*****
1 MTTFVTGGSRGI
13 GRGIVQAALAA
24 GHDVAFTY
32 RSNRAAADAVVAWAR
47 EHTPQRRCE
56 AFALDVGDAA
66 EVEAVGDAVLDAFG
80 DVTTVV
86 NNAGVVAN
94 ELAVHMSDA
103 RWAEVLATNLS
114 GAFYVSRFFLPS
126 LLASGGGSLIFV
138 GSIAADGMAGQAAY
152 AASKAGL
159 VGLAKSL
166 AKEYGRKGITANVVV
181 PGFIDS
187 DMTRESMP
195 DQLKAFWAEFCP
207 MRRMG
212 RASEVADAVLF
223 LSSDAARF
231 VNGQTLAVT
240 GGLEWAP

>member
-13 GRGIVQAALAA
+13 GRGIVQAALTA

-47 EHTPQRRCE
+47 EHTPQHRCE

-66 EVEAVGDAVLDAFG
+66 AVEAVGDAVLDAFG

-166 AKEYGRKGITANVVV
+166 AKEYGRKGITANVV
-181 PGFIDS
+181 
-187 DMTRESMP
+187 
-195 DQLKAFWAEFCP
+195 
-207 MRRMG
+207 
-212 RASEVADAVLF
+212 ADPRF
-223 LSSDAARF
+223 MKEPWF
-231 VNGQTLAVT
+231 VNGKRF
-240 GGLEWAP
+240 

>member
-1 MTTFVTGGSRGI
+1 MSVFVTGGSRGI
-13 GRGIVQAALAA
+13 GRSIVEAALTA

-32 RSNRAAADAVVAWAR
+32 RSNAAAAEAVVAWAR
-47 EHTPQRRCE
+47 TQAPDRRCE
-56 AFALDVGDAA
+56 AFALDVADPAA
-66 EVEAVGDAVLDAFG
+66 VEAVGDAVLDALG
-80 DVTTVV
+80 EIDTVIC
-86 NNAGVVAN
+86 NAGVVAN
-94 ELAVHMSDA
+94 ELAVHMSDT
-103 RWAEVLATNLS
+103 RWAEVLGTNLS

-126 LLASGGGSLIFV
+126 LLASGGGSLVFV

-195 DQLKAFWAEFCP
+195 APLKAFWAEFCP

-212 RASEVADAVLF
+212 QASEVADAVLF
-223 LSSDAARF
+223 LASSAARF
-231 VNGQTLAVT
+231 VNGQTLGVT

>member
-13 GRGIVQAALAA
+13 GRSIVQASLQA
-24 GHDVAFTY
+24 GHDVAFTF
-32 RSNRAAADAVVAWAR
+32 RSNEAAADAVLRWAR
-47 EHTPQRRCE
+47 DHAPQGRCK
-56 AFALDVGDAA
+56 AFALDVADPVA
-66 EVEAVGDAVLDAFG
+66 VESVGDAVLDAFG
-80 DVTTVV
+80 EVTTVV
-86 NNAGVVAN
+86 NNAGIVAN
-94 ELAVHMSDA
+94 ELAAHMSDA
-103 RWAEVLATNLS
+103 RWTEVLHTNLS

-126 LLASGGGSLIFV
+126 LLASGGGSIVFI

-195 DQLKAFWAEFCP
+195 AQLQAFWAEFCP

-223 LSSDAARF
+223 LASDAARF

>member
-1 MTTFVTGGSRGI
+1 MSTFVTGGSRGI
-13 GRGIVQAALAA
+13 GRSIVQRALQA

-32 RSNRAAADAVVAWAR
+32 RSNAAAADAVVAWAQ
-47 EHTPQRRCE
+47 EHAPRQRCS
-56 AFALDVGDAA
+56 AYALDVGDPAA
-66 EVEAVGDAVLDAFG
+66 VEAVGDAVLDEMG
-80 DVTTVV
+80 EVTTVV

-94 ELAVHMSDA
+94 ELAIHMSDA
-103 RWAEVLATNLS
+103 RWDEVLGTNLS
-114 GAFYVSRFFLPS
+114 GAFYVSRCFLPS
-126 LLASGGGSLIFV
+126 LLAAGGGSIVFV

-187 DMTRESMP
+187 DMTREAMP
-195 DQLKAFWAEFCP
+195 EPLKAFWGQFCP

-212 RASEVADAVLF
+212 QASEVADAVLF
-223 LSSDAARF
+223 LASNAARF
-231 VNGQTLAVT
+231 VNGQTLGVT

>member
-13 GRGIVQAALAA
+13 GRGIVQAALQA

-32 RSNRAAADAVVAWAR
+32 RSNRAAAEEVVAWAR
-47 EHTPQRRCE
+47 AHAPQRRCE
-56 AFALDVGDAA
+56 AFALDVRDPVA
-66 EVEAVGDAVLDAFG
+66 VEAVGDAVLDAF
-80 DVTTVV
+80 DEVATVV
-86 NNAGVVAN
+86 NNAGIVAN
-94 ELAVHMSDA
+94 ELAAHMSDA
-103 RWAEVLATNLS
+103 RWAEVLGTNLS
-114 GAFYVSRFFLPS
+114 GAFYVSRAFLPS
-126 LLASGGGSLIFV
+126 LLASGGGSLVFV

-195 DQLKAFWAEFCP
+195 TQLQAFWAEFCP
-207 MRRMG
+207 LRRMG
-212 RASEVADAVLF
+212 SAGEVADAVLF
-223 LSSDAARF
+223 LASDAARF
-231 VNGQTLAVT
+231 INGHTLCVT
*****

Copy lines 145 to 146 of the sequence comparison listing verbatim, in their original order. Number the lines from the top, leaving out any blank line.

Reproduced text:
-32 RSNRAAADAVVAWAR
+32 RSNRAAAEEVVAWAR